DescribeNZ

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 RDA Update from ALA 2012

American Library Association Annual conference (ALA) 2012

22-26 June 2012

Chris Todd, Team Leader, Cataloguing Team 1, National Library of New Zealand

"My real focus at this conference was Resource Description & Access (RDA) implementation. I was part of an international panel on this topic and attended many presentations where RDA was the theme.  Closely-related to RDA implementation is the future of the MARC format and this, along with role that linked data might play in the future of cataloguing."

 

 RDA (Resource Description & Access)

This year there was a definite sense that RDA is on the way.  Formal and informal discussions were about how to implement RDA not whether to implement.  There was also a strong sense of collaboration and community around RDA implementation.

 RDA Update Forum

At this forum representatives from the Library of Congress, OCLC, ALA Publishing and the Program for Cooperative Cataloging (PCC) and the Joint Steering Committee for the development of RDA (JSC) spoke about progress over the past year.  Slides and handouts for this session are available at: http://ala12.scheduler.ala.org/node/399

MARC – Sally McCallum of the Library of Congress summarised the RDA-related changes to the MARC format since 2009.  Sally concluded with the comment that the pace of change to MARC is likely to be much slower in future.  See also http://www.loc.gov/marc/RDAinMARC

 RDA  - The rewording of RDA was mentioned positively by several people at this session.  Chris Oliver of McGill University has completed the rewording of the chapters covering the identification of persons, families and corporate bodies (chapters 9-11) and has almost finished chapter 6 which covers identifying works and expressions.  These reworded chapters are likely to be released in the RDA toolkit in December this year and there is hope that the remainder of the rewording will be released in mid-2013.  There will also be a new release of the print version of RDA this December and another release when the final batch of reworded chapters is completed.

OCLC – OCLC have installed all recent MARC updates and have changed some indexes to incorporate new data elements.  There are also RDA workforms in the OCLC Connexion cataloguing client and work is being done on record matching and validation for RDA records.  A key message from OCLC was “No one will be required to do original cataloguing according to RDA.” 

Program for Cooperative Cataloging (PCC) - participants in this program have been working on various aspects of RDA implementation.  One of the most significant developments is the RDA NACO training programme which is now available as an online package of materials.  There are also many other activities such as the development of record standards and cataloguing guidelines to support libraries moving to RDA.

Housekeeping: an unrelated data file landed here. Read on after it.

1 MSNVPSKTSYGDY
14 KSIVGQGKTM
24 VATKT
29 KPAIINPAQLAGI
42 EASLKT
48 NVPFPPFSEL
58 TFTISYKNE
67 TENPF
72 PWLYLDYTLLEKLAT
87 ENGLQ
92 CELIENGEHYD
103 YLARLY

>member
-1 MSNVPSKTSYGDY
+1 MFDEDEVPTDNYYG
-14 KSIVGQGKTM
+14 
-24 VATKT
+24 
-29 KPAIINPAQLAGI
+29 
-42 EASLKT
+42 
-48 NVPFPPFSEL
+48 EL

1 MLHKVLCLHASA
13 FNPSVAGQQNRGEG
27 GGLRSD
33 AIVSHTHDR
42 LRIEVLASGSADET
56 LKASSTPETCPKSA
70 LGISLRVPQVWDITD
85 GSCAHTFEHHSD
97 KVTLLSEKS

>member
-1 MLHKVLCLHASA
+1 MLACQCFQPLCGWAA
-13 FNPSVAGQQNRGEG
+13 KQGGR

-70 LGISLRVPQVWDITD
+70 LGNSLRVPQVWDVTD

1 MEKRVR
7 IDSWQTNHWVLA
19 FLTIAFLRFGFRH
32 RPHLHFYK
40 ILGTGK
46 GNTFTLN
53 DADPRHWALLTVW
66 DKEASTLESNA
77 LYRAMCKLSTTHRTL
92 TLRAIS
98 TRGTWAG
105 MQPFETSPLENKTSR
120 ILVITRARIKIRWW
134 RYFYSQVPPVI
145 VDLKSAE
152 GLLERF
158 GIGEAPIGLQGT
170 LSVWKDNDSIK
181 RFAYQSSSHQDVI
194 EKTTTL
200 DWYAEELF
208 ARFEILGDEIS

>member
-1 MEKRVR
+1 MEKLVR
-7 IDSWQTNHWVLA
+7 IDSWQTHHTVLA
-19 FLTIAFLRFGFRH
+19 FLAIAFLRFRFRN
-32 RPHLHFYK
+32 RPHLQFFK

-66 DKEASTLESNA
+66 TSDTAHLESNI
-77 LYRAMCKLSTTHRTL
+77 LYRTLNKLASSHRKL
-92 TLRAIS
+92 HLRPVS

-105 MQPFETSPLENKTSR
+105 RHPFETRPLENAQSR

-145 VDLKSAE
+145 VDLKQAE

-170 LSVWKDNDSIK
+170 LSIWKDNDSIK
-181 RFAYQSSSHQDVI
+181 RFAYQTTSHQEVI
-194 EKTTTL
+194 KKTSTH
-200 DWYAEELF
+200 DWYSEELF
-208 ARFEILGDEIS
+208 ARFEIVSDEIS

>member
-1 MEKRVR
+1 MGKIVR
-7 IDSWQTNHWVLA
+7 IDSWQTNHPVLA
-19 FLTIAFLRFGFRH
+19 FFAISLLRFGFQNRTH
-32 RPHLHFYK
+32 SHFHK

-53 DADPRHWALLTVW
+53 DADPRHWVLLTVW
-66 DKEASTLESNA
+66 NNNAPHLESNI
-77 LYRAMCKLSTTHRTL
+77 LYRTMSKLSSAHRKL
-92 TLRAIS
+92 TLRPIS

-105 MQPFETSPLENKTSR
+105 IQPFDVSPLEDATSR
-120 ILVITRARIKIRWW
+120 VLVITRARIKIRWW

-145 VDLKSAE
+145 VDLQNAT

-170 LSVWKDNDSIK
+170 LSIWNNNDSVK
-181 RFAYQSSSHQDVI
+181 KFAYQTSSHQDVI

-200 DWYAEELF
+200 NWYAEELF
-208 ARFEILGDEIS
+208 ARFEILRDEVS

RIMMF (RDA in Many Metadata Formats).At a session following the forum, Deborah Fritz of The MARC of Quality demonstrated RIMMF; a free visualisation tool for RDA training.  The Library of Congress are among a number of libraries looking at using RIMMF as part of their RDA training.  While RIMMF is not a cataloguing tool, it has real potential in helping cataloguers move from AACR2 thinking to RDA thinking. http://www.marcofquality.com/

The Future of MARC and the Bibliographic Framework Transition Initiative

The need to move on from MARC, without losing the use of legacy data, was a big talking point at this ALA.  The update forum on the LC Bibliographic Framework Transition Initiative was an absolutely packed session.  At this session, Erik Miller of Zepheira described their project to develop models and tools that would be tested by the library and web communities.  This would involve a translation of the MARC 21 format to a linked data model and include looking at other linked data initiatives such as schema.org.  The discussion at this session was at a very general level and I noted the phrase “evolution not revolution.”  Another session referred to the bibliographic framework as an environment rather than a single format.  At this stage there are no powerpoints or recordings available of this session, however I have noted that it will be repeated in mid-July at the Library of Congress and a video of this session will be made available.  

There was also an excellent session, presented by Glenn Patton and written by Jean Godby of OCLC entitled “Library standards and post-MARC data models”.  Unfortunately the slides are not yet available, but this one is worth looking out for.

 Linked Data

I also attended a pre-conference workshop Creating Library Linked Data: What Catalogers and Coders can Build.  http://bit.ly/622LDpresched  There were a series of “lightning talks” at the beginning of the workshop that described various library-related linked data initiatives including the Worldcat linked data release.  Most of these are available at the link above. The results of the many of the workshop discussions are also available. Personally I’m still grappling with the gap between my grasp of the fundamental concepts of linked data and the way those concepts might integrate into my work as a cataloguer.  However I remain convinced that this is a part of the future of cataloguing and we need to understand it.

 Conclusion 

The most valuable lesson I learned from this conference is that we can be part of these developments as contributors not just consumers.  The development of RDA is a gradual process; much of the current content of these guidelines is directly transferred from AACR2 but it can be adapted and changed over time to better meet the needs of the cataloguing community.  New Zealand is definitely seen as part of that community and our ideas, proposals and comments can contribute to the further development of RDA.